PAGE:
Muscle Mustangs & Fast Fords
Ultimate Wheel And Tire Guide
Selecting the right combination for your Stang
For most vehicles, a wheel and tire upgrade is categorized as an appearance modification. People put wheels and tires on their cars (and trucks) for a variety of reasons, and Mustangs are no exception. The difference is that Mustangs, unlike many other passenger cars, have a seemingly unlimited aftermarket that provides endless combinations to help you and your Stang achieve whatever it is that you want to achieve—be it street performance, open track capabilities, drag racing, vanity, or any combination of the preceding list.
There are numerous advantages to aftermarket wheels and tires over stock. But just like upgrading your suspension or engine, there are sacrifices that must be made if you want to improve handling or performance capabilities. Ford Motor Company uses strict guidelines when selecting or engineering wheels and tires for its automobiles. Safety, ride quality, fuel mileage, weather, road conditions, tread wear, noise, and many other factors are considerations when a manufacturer selects a tire for a certain car. Even performance vehicles, like the Shelby GT500, end up with a tire that has compromises.
So where do you start? Well, there are a lot of options for wheels and tires, and there are a lot of misconceptions as well. Numerous choices, mixed with confusing misinformation can cause people to make a knee-jerk reaction, by either buying the cheapest product, the product that "looks" the best, or even the product that other people are buying.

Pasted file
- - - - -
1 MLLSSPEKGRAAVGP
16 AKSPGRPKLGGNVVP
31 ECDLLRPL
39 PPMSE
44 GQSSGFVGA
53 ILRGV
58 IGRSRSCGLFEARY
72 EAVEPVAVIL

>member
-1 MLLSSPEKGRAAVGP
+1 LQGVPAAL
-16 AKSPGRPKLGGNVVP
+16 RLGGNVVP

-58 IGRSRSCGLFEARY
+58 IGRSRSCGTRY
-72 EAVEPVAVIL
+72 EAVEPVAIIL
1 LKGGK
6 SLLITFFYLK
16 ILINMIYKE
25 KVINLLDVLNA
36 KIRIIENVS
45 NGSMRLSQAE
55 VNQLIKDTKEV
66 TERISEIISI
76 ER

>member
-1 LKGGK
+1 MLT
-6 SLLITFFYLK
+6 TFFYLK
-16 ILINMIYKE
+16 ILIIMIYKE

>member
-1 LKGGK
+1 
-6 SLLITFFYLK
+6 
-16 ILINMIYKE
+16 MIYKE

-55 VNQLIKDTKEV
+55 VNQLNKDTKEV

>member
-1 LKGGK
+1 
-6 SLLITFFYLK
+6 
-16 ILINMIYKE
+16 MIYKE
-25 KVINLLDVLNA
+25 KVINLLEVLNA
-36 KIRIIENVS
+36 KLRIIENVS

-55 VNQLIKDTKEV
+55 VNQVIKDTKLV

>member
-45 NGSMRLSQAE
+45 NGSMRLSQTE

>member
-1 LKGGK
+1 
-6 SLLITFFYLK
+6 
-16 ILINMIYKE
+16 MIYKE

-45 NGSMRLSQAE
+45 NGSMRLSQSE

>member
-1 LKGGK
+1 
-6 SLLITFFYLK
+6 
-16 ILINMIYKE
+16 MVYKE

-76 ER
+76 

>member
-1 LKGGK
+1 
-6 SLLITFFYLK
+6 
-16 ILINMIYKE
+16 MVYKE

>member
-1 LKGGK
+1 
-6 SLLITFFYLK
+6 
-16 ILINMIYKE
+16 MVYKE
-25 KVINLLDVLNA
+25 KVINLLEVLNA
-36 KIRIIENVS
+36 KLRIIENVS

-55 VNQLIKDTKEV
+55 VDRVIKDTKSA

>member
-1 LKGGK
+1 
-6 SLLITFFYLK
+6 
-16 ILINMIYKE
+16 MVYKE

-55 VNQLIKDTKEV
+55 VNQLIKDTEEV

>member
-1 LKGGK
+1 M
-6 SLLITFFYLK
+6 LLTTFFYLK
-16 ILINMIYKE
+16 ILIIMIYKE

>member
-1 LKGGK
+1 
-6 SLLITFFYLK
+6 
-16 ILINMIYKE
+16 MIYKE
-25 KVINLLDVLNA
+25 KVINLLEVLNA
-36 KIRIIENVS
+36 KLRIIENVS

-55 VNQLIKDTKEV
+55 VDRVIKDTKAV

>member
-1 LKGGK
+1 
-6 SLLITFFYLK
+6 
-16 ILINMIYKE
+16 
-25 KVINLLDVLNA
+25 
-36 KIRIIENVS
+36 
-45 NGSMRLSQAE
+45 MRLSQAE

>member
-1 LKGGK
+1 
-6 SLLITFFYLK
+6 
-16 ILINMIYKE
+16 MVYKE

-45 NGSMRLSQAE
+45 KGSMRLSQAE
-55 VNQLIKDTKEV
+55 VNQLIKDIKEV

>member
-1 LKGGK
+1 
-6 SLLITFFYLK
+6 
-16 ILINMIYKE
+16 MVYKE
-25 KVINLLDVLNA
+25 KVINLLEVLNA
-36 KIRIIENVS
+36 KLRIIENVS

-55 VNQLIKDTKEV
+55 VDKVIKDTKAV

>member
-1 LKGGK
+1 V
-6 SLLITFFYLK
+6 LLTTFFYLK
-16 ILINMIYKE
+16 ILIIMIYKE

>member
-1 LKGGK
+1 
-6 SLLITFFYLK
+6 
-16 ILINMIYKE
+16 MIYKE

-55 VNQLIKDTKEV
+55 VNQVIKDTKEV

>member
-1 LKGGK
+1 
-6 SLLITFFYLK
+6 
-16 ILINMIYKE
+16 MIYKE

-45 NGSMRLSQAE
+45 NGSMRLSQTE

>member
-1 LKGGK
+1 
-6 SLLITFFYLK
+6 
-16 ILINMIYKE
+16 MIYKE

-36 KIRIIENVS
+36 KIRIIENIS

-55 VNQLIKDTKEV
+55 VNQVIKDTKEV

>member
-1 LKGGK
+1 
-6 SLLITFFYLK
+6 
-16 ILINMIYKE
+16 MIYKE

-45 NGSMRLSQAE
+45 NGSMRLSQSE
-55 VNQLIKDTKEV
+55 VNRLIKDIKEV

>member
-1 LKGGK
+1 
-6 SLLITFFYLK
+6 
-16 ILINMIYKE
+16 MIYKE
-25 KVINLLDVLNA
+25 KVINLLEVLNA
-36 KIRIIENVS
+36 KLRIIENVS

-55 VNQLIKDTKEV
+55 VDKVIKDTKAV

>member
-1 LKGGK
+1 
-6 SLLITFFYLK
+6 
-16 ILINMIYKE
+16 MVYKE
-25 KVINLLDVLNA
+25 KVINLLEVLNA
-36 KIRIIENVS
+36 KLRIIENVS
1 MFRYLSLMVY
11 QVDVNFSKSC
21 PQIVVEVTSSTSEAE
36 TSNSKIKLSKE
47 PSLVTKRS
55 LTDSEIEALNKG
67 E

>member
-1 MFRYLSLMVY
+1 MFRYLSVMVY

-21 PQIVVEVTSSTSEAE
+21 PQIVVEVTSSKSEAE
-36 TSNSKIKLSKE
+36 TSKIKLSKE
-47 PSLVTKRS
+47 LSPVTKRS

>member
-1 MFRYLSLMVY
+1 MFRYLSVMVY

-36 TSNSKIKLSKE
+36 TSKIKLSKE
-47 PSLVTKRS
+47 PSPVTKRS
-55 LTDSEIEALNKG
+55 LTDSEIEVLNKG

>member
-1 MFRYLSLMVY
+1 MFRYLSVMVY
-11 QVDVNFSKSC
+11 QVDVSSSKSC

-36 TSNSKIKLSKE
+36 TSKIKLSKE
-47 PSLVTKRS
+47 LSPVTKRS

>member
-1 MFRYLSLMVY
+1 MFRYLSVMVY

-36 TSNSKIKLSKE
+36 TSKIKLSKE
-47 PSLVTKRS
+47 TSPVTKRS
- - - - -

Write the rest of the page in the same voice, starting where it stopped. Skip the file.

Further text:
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There are advantages to following trends, and websites such as www.americanmuscle.com, www.latemodelrestoration.com, and www.tirerack.com can guide you make a purchase that you know will fit your vehicle. You can get free shipping, free mounting and balancing, and most brands and sizes are in stock. You can also rely on Internet forums to provide information, which can also be very helpful. But, if you desire, you can make your wheel and tire purchase a more interactive experience. And, in turn, make your Mustang (or other fast Ford) stand out from the crowd and perform better both on the street and on track.
The following pages will walk you through the essentials of wheels and tires, allowing you to make a more educated decision when selecting wheels and/or tires for your vehicle. This is geared more toward performance and handling, specifically for Mustangs, but is also applicable to other vehicles.
Often incorrectly referred to as rims, a wheel is the spinning component that attaches to the axle. The rim is actually one part of a wheel, the outer part containing the lip and bead for the tire. The other two parts of the wheel are the hub and the spokes. These three components work together to direct driver input to the ground through the tires. They are merely a go-between in the quest for handling, and their design can either adversely affect or favor the overall performance of the wheel, tire, and suspension combination.
For the most part, the dimensions of a wheel are determined by the dimensions of the desired tires, the dimensions of the vehicle's wheel openings, and the size and location of other suspension components (like brake calipers). But other than size, there are other factors that play a role in a wheel's anatomy. Things like composition, backspace, and offset.
Most of us understand how wheel sizes work: a 17x10-inch wheel is a 17-inch-diameter wheel with a 10-inch-wide width. That's easy to see with a simple measuring tape. But the other measurements aren't quite so simple. Offset is the distance from the wheel's hub mounting surface (flange) to the centerline of the wheel. It can be either zero, positive, or negative. Positive offset is where the hub mounting surface is farther toward the outside edge of the wheel, and negative offset is where the mounting surface is more toward the inside edge of the wheel. It is usually measured in millimeters.